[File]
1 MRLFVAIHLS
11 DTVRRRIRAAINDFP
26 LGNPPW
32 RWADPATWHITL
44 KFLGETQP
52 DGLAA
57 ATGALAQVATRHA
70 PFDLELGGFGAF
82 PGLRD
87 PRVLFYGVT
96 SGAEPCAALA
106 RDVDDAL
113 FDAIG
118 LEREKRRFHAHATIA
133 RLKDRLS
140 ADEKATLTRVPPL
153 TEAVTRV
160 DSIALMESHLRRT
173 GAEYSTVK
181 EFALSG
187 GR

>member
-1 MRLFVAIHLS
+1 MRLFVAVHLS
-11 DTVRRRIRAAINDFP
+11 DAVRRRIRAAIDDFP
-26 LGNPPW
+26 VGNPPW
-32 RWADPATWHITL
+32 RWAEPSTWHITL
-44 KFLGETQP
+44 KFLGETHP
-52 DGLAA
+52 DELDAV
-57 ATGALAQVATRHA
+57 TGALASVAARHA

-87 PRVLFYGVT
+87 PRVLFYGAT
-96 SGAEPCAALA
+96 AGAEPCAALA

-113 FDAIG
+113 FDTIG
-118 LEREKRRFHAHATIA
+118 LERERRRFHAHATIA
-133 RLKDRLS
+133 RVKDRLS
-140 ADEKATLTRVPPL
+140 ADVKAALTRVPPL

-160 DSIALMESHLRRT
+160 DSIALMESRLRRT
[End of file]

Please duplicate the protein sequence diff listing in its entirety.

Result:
1 MRLFVAIHLS
11 DTVRRRIRAAINDFP
26 LGNPPW
32 RWADPATWHITL
44 KFLGETQP
52 DGLAA
57 ATGALAQVATRHA
70 PFDLELGGFGAF
82 PGLRD
87 PRVLFYGVT
96 SGAEPCAALA
106 RDVDDAL
113 FDAIG
118 LEREKRRFHAHATIA
133 RLKDRLS
140 ADEKATLTRVPPL
153 TEAVTRV
160 DSIALMESHLRRT
173 GAEYSTVK
181 EFALSG
187 GR

>member
-1 MRLFVAIHLS
+1 MRLFVAVHLS
-11 DTVRRRIRAAINDFP
+11 DAVRRRIRAAIDDFP
-26 LGNPPW
+26 VGNPPW
-32 RWADPATWHITL
+32 RWAEPSTWHITL
-44 KFLGETQP
+44 KFLGETHP
-52 DGLAA
+52 DELDAV
-57 ATGALAQVATRHA
+57 TGALASVAARHA

-87 PRVLFYGVT
+87 PRVLFYGAT
-96 SGAEPCAALA
+96 AGAEPCAALA

-113 FDAIG
+113 FDTIG
-118 LEREKRRFHAHATIA
+118 LERERRRFHAHATIA
-133 RLKDRLS
+133 RVKDRLS
-140 ADEKATLTRVPPL
+140 ADVKAALTRVPPL

-160 DSIALMESHLRRT
+160 DSIALMESRLRRT